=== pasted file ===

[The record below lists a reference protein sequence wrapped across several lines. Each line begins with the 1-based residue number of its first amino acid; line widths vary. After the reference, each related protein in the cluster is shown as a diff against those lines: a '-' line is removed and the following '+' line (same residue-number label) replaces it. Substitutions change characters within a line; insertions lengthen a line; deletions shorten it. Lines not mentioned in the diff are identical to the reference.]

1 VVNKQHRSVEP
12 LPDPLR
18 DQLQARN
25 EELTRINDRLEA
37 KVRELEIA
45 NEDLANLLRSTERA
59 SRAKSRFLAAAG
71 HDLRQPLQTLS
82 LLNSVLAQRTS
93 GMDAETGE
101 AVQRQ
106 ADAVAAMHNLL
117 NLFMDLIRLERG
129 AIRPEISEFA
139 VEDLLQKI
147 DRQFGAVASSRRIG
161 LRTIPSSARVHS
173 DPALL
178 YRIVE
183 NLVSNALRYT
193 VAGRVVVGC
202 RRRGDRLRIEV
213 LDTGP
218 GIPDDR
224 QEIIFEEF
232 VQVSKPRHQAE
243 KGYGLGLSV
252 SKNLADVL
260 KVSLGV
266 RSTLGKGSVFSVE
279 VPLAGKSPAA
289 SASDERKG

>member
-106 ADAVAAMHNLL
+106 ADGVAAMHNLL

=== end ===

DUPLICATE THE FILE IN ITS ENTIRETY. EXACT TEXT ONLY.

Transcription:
[The record below lists a reference protein sequence wrapped across several lines. Each line begins with the 1-based residue number of its first amino acid; line widths vary. After the reference, each related protein in the cluster is shown as a diff against those lines: a '-' line is removed and the following '+' line (same residue-number label) replaces it. Substitutions change characters within a line; insertions lengthen a line; deletions shorten it. Lines not mentioned in the diff are identical to the reference.]

1 VVNKQHRSVEP
12 LPDPLR
18 DQLQARN
25 EELTRINDRLEA
37 KVRELEIA
45 NEDLANLLRSTERA
59 SRAKSRFLAAAG
71 HDLRQPLQTLS
82 LLNSVLAQRTS
93 GMDAETGE
101 AVQRQ
106 ADAVAAMHNLL
117 NLFMDLIRLERG
129 AIRPEISEFA
139 VEDLLQKI
147 DRQFGAVASSRRIG
161 LRTIPSSARVHS
173 DPALL
178 YRIVE
183 NLVSNALRYT
193 VAGRVVVGC
202 RRRGDRLRIEV
213 LDTGP
218 GIPDDR
224 QEIIFEEF
232 VQVSKPRHQAE
243 KGYGLGLSV
252 SKNLADVL
260 KVSLGV
266 RSTLGKGSVFSVE
279 VPLAGKSPAA
289 SASDERKG

>member
-106 ADAVAAMHNLL
+106 ADGVAAMHNLL